In this paper , the author suggested using terminal stock price as control variates. However, I do not understand as we only observe stock price distribution at the terminal, and we do not have any analytical solutions for the stock price, therefore E(F(a*) = F(a) + (S(T) - E(S(T))) and the last bit will always be the same (S(T) = E(S(T))), thus it does not provide correction for our estimate. Thank for any comments.

  • $\begingroup$ In a risk-neutral world with constant interest rates and dividend yield, we have $\mathbb{E}_t^\mathbb{Q}[S_T]=S_te^{(r-q)(T-t)}$, irrespective of the distribution of the stock price. Using arithmetic Asian options as an example, the paper also highlights that European call options or geometrically averaged options would be better suited. The idea is that $\mathbb{C}\text{ov}(S_T,\xi_T)>0$, where $\xi_T$ is the payoff of your derivative. Thus, using the stock price itself may help to reduce the bias a bit $\endgroup$ – Kevin Dec 23 '20 at 12:07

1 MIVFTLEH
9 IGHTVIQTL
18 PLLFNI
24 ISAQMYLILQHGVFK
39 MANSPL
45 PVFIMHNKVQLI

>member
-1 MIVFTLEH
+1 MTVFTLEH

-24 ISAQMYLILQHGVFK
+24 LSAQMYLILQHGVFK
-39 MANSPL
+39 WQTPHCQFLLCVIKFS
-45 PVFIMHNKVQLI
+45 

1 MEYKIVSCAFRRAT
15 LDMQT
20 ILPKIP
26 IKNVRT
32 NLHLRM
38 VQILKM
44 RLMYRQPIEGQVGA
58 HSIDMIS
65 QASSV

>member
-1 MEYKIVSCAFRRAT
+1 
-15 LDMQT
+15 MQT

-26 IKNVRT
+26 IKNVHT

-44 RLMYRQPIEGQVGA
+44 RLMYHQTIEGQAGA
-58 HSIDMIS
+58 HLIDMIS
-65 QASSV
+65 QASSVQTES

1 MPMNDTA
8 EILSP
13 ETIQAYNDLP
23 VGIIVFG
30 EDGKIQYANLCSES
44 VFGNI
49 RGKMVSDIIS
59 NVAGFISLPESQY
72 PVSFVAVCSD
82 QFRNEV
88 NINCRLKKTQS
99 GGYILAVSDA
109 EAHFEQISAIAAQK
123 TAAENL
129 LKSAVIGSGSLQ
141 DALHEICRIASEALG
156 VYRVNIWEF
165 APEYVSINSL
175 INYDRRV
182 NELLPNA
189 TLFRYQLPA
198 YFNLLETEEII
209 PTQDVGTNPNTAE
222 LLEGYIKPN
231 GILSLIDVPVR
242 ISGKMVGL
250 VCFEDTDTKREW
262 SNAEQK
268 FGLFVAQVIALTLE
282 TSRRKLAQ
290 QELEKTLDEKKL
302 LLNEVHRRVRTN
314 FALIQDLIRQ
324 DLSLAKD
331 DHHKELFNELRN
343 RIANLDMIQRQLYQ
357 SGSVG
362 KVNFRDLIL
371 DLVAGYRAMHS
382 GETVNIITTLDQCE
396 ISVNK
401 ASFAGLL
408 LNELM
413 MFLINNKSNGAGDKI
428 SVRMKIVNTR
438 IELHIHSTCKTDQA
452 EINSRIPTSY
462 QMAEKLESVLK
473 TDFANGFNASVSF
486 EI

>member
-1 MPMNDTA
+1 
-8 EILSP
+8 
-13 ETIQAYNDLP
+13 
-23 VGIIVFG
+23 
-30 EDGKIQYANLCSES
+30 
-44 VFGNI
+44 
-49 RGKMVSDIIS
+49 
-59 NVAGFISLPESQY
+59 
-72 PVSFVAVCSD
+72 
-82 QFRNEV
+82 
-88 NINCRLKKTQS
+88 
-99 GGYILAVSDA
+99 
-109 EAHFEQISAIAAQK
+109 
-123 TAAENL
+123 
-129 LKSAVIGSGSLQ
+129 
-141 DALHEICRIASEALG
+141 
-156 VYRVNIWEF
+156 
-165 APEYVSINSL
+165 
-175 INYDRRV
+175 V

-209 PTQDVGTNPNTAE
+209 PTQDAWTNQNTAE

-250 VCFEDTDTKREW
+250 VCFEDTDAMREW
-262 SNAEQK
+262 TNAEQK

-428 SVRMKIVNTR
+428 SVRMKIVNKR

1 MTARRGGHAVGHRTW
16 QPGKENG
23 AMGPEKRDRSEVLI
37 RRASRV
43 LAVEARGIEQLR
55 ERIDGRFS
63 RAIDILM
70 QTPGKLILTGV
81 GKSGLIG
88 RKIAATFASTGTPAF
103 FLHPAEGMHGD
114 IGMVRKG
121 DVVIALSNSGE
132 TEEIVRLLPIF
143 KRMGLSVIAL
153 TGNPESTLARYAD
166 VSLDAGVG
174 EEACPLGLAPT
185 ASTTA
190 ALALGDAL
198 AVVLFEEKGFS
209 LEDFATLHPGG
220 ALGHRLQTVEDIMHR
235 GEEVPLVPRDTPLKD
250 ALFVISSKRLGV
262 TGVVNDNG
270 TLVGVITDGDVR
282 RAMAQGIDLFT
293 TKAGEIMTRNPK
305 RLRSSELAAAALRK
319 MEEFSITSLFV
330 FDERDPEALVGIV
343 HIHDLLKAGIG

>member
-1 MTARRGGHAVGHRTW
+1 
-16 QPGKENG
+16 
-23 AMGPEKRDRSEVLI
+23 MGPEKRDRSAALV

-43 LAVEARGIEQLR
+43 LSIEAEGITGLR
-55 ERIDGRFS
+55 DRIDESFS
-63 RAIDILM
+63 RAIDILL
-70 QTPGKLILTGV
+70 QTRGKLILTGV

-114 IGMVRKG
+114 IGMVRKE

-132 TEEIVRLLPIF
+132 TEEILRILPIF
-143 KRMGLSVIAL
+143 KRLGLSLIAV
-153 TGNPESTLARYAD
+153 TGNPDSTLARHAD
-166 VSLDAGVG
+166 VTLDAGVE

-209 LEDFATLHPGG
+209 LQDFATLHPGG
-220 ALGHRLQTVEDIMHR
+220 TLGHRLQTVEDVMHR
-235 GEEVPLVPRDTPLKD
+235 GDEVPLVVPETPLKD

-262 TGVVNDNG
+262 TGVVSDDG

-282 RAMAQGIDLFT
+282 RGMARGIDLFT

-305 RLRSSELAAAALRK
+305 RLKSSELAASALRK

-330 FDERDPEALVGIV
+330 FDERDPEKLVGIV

• $\begingroup$ Hi, Kevin, I tried the stock price as control variate, however, I found the stock prices itself carries very large variance, which is higher than the covariance can off-set, thus the variance actually increases. Do you have any suggestions for variance reduction for the Heston model where it depends on two stochastic processes. And I have tried BS European and low /no correlation was found. @ Kevin $\endgroup$ – Lin Lex Dec 23 '20 at 12:37
  • $\begingroup$ You can't use the Black-Scholes option price in a Heston model simulation. Suppose you value an exotic option. Find another asset with similar payoff which has a closed-form solution. Typical examples include the stock price and a vanilla option. These payoffs will positively correlate with the payoffs of your exotic option. Value the auxiliary derivative using your MC simulations and compute the bias. Subtract this bias from your MC estimate for the exotic option (you can scale the bias by a $\beta$-style coefficient to further reduce variance, akin to a OLS regression or minimum hedge ratio) $\endgroup$ – Kevin Dec 23 '20 at 13:15

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